Naezy Preps for Debut Album
The Hindi/Urdu rapper on sticking to his roots and ditching DIY on the upcoming record
At first glance, it’s hard to imagine Naved Shaikh to be theÂ mastermind behind 2014’s tongue-in-cheek break-through “Aafat”. The 20-year-old BSc. graduate is a stark, almost unrecognizable opposite of his on-stage act as Naezy ”” the sprightly, street-bred hip hopper spitting rhymes that chronicle the poverty, hustle and resilience of Bombay Sattar [the postcode of his ghetto-esque residence, Kurla], complete with a cap and wayfarers. The same attire, in fact, that has earned admonishment from his community: “Some people got annoyed with my parents because of my influence””the kids wear caps and swag mein aane lage haiÂ [they’ve got swag now],” explains the Urdu/Hindi rapper, who heavily draws inspiration from To Pimp A Butterfly mastermind Kendrick Lamar. “Kendrick Lamar kuch alag mazaa hai, agal kar deta hai.”
But the same community that criticizes Naezy is also taking notice of his music””a no-holds-barred discourse of urban society that’s rife with corruption and crime. Even his parents, who initially disapproved of his musical pursuits, labelling it haraam are warming up to the idea of hip hop.
And 2015 has indeed beenÂ productive for Naezy ”” a viral hit [“Mere Gully Mein”], more catchy singles, a slew of gigs alongside the likes of Nucleya and Baba Sehgal, to name a few. But despite even a Bollywood and TV collaboration [Naezy contributed to a track in 2015’s Hey Bro and comedy group AIB’s satirical series On Air With AIB], the rapper is clear about sticking to his independent roots, wanting to build a space for the underground fledgling hip hop scene. He also clears the air about cashing in on the Bollywood collaborationÂ alongside commercial names like Mika Singh and Udit Narayan: “People think I’m suddenly privileged ””I did a BollywoodÂ track and I suddenly own crores. It’s nothing like that””I got paid some [Rs] 5-10,000.”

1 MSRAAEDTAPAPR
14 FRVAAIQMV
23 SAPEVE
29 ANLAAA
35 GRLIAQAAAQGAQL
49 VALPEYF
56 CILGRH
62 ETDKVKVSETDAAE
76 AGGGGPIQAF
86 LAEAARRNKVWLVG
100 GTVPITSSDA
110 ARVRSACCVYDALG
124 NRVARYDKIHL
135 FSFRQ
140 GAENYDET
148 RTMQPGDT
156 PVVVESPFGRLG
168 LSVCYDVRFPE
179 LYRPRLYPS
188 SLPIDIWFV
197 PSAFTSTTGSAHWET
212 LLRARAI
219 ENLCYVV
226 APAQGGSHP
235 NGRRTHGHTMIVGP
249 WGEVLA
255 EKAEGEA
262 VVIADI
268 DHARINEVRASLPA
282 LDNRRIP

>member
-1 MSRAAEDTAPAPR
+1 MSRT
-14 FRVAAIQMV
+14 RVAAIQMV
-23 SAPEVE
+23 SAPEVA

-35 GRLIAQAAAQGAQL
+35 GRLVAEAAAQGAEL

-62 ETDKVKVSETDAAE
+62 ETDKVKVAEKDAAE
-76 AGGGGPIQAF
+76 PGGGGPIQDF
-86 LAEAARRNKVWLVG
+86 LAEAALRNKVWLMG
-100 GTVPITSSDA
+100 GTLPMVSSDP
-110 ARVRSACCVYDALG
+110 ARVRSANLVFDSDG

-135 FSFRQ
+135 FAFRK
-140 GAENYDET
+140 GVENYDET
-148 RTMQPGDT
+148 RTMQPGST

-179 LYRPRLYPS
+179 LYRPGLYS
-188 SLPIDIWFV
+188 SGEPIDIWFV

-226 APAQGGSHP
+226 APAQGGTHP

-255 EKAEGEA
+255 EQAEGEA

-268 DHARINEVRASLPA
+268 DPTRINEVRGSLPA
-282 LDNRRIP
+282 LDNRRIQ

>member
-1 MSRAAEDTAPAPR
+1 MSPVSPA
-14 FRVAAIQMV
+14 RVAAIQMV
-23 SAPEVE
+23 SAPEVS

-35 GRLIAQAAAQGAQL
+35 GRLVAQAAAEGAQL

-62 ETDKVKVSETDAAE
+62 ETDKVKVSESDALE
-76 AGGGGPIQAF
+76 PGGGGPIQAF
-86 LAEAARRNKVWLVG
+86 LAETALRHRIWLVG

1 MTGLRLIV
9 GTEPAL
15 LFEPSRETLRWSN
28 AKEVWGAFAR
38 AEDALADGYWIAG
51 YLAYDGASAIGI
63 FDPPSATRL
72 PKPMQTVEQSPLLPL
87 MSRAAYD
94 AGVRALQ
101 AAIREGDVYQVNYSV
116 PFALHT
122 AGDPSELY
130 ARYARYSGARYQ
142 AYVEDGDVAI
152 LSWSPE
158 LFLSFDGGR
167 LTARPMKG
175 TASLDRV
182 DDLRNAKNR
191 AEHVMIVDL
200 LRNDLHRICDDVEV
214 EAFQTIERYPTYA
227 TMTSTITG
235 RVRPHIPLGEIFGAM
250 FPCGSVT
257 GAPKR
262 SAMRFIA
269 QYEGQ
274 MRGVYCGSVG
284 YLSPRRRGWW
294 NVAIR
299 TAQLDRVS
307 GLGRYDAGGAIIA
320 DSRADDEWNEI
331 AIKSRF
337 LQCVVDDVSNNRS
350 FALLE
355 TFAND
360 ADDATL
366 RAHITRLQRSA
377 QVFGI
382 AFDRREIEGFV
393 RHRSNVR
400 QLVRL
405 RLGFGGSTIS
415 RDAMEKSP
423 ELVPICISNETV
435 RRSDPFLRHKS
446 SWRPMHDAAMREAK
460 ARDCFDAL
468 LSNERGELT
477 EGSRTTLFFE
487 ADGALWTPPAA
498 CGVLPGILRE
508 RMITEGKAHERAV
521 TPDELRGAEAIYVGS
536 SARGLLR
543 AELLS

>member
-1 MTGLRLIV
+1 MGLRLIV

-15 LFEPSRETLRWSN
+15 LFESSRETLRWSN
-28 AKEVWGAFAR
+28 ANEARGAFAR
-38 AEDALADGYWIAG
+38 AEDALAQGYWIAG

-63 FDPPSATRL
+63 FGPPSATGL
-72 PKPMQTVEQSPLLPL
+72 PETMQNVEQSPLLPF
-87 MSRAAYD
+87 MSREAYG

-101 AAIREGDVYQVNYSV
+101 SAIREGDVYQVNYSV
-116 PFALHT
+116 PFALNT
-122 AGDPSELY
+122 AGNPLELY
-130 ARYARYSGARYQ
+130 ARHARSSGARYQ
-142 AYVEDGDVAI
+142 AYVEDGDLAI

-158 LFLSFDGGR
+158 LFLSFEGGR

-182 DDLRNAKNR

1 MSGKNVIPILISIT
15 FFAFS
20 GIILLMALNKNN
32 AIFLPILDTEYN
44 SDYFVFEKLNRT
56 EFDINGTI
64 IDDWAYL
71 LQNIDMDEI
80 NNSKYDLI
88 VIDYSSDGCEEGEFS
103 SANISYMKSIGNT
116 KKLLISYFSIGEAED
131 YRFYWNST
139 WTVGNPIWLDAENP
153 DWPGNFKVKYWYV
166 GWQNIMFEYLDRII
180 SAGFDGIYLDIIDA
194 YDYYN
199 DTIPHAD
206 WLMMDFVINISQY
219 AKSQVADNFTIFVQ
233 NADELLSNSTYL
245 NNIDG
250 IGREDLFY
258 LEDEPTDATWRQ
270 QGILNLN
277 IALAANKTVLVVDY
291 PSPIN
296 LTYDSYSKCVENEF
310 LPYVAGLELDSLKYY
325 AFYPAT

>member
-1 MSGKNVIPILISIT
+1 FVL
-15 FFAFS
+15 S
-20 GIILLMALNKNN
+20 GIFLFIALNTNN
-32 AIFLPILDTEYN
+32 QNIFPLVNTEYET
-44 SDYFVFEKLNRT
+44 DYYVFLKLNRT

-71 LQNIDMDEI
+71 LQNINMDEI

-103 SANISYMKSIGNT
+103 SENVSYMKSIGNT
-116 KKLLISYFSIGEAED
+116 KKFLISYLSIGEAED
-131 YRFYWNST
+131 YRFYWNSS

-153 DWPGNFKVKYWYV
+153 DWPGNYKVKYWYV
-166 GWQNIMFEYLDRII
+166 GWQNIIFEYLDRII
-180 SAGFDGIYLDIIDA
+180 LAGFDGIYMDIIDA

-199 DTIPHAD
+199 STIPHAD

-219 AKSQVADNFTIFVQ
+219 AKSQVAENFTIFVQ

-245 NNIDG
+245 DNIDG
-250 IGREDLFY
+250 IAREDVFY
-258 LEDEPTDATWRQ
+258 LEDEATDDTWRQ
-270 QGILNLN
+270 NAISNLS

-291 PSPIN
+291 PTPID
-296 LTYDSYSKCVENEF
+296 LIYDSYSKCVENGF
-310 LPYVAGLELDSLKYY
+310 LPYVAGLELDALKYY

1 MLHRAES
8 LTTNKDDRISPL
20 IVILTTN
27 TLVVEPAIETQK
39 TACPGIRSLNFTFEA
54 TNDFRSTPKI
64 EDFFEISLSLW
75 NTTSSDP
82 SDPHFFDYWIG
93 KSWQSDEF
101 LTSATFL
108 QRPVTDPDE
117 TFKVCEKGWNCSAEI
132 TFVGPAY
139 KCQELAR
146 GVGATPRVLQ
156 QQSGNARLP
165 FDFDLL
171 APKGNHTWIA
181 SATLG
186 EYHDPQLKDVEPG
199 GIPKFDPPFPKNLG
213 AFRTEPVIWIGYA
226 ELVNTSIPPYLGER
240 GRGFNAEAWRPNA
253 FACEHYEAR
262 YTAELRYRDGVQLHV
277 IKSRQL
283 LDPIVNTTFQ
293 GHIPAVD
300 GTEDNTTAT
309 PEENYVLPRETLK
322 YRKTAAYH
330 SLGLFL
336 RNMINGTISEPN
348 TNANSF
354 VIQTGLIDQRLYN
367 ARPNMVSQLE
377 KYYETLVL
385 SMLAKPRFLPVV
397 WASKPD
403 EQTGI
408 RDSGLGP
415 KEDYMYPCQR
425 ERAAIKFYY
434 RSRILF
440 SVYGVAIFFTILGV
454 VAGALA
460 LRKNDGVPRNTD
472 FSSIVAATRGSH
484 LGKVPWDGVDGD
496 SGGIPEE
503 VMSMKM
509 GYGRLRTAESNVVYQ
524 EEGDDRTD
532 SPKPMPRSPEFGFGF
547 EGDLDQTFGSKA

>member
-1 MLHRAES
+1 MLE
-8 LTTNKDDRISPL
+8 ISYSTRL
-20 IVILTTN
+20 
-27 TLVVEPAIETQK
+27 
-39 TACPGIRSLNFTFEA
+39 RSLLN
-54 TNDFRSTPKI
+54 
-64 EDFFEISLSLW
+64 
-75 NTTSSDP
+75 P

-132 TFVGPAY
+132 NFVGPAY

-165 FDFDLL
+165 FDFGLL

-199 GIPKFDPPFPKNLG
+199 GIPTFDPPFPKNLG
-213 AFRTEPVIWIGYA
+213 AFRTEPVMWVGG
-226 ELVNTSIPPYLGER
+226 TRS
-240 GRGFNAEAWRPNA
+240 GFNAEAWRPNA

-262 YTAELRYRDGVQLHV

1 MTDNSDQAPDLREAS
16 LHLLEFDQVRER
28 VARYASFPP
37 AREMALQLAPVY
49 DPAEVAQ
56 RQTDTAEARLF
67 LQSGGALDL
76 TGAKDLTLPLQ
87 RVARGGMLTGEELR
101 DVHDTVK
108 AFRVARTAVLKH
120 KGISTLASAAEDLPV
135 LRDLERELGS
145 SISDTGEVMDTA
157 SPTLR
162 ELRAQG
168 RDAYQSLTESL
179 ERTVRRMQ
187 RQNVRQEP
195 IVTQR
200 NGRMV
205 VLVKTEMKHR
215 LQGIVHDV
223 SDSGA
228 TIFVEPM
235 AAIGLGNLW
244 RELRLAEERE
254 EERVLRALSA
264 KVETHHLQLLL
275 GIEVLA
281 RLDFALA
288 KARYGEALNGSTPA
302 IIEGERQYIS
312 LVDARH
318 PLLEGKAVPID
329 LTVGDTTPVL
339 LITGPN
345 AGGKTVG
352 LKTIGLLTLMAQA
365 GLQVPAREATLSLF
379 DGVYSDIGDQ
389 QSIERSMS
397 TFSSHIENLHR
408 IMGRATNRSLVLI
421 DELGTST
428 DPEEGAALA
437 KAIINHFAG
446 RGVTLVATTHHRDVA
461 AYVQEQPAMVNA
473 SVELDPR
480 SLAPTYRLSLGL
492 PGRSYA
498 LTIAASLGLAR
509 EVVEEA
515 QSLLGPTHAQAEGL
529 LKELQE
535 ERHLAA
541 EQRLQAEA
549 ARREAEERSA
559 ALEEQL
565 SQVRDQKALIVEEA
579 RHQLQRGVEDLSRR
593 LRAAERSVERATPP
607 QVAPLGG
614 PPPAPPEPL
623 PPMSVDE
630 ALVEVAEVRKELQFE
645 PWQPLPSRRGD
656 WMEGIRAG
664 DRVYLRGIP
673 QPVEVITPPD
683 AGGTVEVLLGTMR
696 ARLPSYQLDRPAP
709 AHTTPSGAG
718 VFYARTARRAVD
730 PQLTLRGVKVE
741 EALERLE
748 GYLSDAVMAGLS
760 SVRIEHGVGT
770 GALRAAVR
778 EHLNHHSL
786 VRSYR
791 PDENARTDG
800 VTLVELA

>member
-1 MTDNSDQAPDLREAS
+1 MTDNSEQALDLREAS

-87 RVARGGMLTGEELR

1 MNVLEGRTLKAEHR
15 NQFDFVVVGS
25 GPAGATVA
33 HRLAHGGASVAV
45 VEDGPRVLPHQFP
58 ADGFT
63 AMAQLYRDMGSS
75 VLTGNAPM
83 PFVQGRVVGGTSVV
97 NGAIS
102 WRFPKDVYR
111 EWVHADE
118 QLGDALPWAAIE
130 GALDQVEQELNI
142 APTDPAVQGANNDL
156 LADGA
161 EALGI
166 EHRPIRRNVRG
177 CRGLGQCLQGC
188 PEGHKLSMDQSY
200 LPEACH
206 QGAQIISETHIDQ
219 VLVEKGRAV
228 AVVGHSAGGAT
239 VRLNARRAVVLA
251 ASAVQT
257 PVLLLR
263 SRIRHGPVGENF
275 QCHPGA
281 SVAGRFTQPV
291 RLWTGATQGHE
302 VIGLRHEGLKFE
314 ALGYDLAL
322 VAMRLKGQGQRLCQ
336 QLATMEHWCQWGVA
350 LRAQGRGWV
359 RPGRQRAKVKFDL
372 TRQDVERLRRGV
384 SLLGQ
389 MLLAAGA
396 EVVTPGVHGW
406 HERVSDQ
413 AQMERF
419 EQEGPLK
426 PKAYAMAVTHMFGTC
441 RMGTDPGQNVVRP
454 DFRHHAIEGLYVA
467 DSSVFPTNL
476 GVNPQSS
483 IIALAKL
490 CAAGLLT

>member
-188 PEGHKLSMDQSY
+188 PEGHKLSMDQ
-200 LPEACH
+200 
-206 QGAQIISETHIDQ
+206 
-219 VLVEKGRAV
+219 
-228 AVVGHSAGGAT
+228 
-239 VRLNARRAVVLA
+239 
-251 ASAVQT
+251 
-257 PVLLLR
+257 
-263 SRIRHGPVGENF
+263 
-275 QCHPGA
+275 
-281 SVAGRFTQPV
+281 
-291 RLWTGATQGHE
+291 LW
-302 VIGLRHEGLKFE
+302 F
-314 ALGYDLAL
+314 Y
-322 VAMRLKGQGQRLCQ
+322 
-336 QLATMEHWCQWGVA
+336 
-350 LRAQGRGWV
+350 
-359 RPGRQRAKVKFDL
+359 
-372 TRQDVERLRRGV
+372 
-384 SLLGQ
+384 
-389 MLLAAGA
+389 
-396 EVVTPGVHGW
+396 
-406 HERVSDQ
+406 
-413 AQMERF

As he preps for his [tentatively eight-track] debut album, NaezyÂ ditches the DIY approach of looping beats on his iPad andÂ recording his rhymes in a home setup, and instead hits theÂ studio with a more professional approach: “We want to recordÂ everything nicely. Things are going a little slow, but there’s no rush; we want to do it well,” he says.
The as-yet untitled album””not unlike Naezy’s viral singles””promises to call out socio-political and cultural bullshit, from police brutality to materialistic mainstream rappers. Whereas “Hilaasat” addresses police brutality [“They try to beat up the people making love ”], “Tehelka” is a “subliminal diss” towards mainstream artists “jo bling ke baare mein rap karte hain [who rap about bling]” and objectify the world around them. Says Naezy, “Since I haven’t put out any new songs in a while, there is an anticipation building withÂ the public, and we have to match that.”